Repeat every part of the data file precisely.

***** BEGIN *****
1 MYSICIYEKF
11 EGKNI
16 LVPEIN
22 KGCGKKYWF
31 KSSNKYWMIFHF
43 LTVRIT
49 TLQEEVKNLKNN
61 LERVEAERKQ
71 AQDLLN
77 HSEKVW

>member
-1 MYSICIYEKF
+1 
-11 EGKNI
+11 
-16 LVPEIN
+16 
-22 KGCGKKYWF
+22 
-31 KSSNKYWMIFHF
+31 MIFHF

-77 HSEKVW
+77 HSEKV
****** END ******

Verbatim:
1 MYSICIYEKF
11 EGKNI
16 LVPEIN
22 KGCGKKYWF
31 KSSNKYWMIFHF
43 LTVRIT
49 TLQEEVKNLKNN
61 LERVEAERKQ
71 AQDLLN
77 HSEKVW

>member
-1 MYSICIYEKF
+1 
-11 EGKNI
+11 
-16 LVPEIN
+16 
-22 KGCGKKYWF
+22 
-31 KSSNKYWMIFHF
+31 MIFHF

-77 HSEKVW
+77 HSEKV